It's worth noting that electing to be taxed as an S corporation may help you save money on employment taxes each year. This is because you are allowed to distribute a portion of your earnings as an owner's share as opposed to an actual wage. The advantage to classifying earnings as an owner's share is that you don't have to pay employment taxes on that income. Of course, the IRS can reclassify a distribution as a proper wage, so be sure to check with a tax professional if you have any questions about how you pay yourself.
You Can Allocate Ownership of an LLC However You Like
One of the best reasons to form an LLC as opposed to a corporation is that you can be an LLC's top shareholder even if you don't actually put any money into the company. Generally speaking, ownership in a corporation is directly proportional to how much money a person invests in that entity.
Therefore, it's possible that a group of shareholders could band together and buy a majority stake in your business without your knowledge or consent. This is called a hostile takeover, and it effectively negates your ability to control the future direction of your company. With an LLC, you can simply declare yourself the majority owner without any possibility of being bought out against your will.
It May Be Possible to Use an LLC as a Holding Company
It's not uncommon for a single entity to own a stake in a variety of different companies. For example, Disney owns companies such as Pixar, LucasFilms and Marvel Studios. It also owns a controlling stake in the sports network ESPN. To better manage its various assets, it has created a number of subsidiaries that are controlled by Disney itself.
Of course, your new business probably doesn't have the resources that a large company like Disney has. Therefore, if you plan on expanding your company in the future, it may make more sense to create a series LLC. The series LLC will be the controlling owner of an additional LLCs that you create to manage your company's intellectual property or other assets that it acquires over time. A series LLC functions much like a traditional LLC, which means that it will likely be easier to manage.
It's Easy to Form an LLC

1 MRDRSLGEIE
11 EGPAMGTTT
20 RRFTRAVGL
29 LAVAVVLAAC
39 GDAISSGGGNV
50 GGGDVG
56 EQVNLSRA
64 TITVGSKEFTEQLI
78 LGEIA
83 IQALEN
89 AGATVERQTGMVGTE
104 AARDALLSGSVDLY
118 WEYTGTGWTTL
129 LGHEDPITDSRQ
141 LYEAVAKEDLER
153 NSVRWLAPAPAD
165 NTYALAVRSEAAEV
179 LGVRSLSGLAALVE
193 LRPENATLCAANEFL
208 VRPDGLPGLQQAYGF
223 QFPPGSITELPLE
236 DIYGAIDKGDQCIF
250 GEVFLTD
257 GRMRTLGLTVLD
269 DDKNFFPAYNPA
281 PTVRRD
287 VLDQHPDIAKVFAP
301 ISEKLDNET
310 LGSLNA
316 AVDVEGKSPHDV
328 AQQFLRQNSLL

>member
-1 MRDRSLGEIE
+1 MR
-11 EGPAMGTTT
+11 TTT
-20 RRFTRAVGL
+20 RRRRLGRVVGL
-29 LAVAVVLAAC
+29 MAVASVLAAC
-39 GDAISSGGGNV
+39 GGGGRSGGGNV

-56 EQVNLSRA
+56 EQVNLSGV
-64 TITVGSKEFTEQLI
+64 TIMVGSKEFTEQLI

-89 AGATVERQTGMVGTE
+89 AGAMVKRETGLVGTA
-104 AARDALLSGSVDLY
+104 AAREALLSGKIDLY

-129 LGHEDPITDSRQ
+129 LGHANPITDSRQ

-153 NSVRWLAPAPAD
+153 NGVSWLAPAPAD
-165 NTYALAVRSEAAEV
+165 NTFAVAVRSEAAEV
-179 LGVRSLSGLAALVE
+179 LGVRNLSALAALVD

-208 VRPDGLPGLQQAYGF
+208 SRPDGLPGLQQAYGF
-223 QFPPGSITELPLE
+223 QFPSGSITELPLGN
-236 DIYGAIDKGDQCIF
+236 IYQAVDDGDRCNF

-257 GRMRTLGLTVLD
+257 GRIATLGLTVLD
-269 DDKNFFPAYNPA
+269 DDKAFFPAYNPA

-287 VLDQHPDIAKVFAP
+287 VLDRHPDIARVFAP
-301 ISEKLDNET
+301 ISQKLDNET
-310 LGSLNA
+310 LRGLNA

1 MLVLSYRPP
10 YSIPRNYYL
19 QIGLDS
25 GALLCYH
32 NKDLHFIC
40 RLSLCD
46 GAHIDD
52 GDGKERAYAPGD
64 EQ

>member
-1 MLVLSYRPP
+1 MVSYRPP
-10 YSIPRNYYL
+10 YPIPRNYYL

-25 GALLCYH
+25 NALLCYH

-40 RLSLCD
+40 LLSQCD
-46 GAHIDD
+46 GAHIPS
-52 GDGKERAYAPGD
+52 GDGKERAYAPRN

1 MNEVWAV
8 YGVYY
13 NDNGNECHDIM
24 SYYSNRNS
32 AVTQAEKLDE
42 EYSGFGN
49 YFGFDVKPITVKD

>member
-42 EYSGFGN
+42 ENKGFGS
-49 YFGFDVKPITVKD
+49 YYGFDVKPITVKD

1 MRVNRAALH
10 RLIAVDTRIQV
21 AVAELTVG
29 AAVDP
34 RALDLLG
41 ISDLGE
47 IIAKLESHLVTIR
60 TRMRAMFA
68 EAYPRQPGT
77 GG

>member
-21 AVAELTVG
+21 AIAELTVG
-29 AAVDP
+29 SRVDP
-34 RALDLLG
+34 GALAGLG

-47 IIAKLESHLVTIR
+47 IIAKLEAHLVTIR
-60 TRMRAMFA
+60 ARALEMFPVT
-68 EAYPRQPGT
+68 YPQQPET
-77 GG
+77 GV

Another great reason to form an LLC is that you can usually do so online and in a matter of minutes. Typically, all you need to do is submit a piece of paper to the relevant authorities in your state listing the name of the company, its address and who the state should contact if any problems arise.
If you submit incorporation documents online, you'll likely be able to keep track of where they are in the approval process. There is also a good chance that you will receive approval much faster than you would if you chose to mail or fax them.
You will typically pay a fee of between $50 and $150 depending on the state that your company is incorporated in. The state of New York requires you to publish a notice of incorporation in an approved newspaper for a period of several weeks after your company is authorized to operate there.
Although your LLC is encouraged to have an operating agreement, there is no requirement to do so. In most cases, you are required to have an operating agreement on file if you choose to operate as a true corporate entity.
Forming an LLC is a great idea
If you are in the process of starting a new company, you should strongly consider operating it as an LLC. Doing so will reduce the odds that you lose personal assets in the event that your business is sued, defaults on a loan or experiences other types of financial hardships. At the same time, the simplicity of the LLC structure means that it can be used by almost any company regardless of its size.